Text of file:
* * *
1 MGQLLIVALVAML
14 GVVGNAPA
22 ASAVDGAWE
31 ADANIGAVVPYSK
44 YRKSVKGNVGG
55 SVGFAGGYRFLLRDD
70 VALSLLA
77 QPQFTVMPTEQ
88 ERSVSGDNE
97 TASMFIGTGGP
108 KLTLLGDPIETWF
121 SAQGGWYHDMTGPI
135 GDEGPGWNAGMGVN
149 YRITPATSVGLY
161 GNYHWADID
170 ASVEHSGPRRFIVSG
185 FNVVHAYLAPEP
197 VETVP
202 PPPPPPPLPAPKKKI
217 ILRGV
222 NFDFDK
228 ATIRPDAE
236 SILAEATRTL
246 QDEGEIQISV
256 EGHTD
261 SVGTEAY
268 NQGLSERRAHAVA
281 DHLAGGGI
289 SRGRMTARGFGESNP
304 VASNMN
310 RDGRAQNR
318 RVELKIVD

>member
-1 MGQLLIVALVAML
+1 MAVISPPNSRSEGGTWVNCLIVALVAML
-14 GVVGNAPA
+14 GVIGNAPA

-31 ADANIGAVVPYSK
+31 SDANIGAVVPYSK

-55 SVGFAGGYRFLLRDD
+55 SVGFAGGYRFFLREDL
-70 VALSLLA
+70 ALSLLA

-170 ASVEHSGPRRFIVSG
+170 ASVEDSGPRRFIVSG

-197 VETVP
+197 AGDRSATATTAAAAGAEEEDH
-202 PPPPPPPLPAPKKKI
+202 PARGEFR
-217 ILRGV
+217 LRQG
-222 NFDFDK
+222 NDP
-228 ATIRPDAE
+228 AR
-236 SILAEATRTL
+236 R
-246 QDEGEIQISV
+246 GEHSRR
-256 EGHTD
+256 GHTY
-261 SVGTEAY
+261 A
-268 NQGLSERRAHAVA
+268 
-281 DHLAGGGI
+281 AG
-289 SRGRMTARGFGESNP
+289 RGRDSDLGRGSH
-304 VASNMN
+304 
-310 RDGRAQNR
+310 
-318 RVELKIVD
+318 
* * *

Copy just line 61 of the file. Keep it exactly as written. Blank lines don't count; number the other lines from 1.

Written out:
+256 GHTY